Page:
Like most good punk, ‘Pink Punk’ is brief and to the point!


Pink Punk, 0-3

Art zine, Luis E. Blackaller, Cartoon Distortion, 16 pgs,, $10

Much like its name, Pink Punk is straightforward: a pink and black Risograph-printed zine containing various illustrations.

These issues of Pink Punk aren’t particularly different from one another. Each typically contains a portrait of an artist — ranging from David Bowie, to Gene Simmons, to Frida Kahlo — followed by a two-page spread, and then various other illustrations. There’s no real cohesion to each issue outside of the “Pink Punk” framing, but I suppose, with that in mind, there doesn’t really need to be. Blackaller’s range is at the forefront here, and each issue feels more like an anthology than it does the work of one artist. Thinner scratchy lines, pixel art, small experiments with the negative space that Risograph printing allows — the sheer variety of style Blackaller displays makes a seemingly quick read something much more exciting one.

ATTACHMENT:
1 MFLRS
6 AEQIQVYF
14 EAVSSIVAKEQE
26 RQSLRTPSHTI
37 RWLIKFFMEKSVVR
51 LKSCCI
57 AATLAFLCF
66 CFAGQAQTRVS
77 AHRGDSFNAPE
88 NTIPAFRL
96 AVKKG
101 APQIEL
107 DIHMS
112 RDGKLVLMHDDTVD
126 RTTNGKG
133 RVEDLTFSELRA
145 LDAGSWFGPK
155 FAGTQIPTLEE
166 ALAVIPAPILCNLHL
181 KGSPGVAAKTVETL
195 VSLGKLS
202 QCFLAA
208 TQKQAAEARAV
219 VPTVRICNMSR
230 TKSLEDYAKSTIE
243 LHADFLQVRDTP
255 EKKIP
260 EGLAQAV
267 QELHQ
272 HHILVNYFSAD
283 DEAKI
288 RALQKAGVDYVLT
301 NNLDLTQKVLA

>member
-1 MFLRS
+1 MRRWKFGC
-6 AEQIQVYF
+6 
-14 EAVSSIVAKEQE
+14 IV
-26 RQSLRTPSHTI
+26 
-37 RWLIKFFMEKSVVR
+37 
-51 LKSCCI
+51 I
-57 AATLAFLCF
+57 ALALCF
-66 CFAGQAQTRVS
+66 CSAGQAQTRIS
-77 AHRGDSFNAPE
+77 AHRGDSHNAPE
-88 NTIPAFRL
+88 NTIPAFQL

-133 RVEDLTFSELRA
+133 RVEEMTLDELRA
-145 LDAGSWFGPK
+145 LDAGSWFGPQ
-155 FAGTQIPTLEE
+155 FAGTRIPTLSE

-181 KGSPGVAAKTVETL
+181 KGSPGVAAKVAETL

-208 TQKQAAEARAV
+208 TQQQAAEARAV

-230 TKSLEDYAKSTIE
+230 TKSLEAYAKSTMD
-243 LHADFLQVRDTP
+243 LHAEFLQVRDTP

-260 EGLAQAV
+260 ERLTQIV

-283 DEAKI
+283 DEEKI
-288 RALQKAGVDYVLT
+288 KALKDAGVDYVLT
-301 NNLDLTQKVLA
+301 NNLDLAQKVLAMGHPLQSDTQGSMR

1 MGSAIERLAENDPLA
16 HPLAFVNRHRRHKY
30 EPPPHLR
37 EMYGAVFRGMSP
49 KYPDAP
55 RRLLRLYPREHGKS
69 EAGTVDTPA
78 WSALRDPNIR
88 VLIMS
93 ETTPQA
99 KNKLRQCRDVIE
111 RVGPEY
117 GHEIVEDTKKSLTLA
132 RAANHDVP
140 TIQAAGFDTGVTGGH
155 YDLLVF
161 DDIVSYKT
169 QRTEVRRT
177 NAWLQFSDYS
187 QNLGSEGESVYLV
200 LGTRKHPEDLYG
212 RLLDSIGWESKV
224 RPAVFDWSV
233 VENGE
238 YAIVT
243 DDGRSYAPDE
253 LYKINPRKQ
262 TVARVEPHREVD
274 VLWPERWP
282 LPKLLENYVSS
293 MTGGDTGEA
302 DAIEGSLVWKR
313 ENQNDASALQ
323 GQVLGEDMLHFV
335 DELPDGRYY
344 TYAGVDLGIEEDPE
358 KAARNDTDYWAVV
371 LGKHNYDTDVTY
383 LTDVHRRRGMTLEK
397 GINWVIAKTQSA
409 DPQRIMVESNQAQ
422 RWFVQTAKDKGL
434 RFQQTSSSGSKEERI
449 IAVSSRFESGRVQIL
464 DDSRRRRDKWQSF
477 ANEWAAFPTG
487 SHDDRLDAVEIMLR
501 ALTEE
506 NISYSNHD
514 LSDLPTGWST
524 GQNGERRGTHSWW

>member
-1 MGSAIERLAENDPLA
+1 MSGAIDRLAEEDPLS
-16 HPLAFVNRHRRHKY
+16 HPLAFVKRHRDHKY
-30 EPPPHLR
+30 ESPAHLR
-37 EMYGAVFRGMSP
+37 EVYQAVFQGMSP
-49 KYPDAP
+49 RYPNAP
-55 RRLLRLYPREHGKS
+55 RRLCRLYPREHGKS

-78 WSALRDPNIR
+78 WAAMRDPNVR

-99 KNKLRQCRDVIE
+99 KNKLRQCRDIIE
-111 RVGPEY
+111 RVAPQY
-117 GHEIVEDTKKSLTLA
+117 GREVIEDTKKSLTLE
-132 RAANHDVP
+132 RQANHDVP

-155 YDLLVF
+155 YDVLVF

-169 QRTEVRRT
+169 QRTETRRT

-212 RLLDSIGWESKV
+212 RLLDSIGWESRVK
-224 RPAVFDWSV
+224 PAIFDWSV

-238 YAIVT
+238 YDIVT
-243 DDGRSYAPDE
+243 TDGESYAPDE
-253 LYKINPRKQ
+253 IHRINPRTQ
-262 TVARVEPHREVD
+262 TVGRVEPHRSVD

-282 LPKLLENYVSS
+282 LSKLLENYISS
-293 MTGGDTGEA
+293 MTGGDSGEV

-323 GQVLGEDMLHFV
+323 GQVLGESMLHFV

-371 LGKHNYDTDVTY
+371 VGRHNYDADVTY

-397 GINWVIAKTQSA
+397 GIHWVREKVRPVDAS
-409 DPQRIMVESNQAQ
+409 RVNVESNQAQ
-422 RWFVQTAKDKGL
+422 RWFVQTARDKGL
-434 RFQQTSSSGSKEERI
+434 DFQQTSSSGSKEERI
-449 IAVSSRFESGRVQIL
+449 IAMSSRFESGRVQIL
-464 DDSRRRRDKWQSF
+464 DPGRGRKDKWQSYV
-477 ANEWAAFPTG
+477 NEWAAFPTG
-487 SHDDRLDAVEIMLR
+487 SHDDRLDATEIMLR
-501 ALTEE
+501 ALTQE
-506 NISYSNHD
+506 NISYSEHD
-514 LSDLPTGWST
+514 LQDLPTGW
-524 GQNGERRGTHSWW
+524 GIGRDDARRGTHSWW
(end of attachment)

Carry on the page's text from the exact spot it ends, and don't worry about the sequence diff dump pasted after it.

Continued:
As well as they pair together, the pink and black ink Blackaller uses, in these copies at least, tended to be its own worst enemy at times, with the colour separation not always looking as intended. Lighter pinks were awash with black, leaving some pages feeling a little muddy. Risographs can be fickle, as anyone using them likely knows.

Like most good punk, each issue of Pink Punk is brief and to the point. Blackaller gets in and gets out, and you’re left the better for it.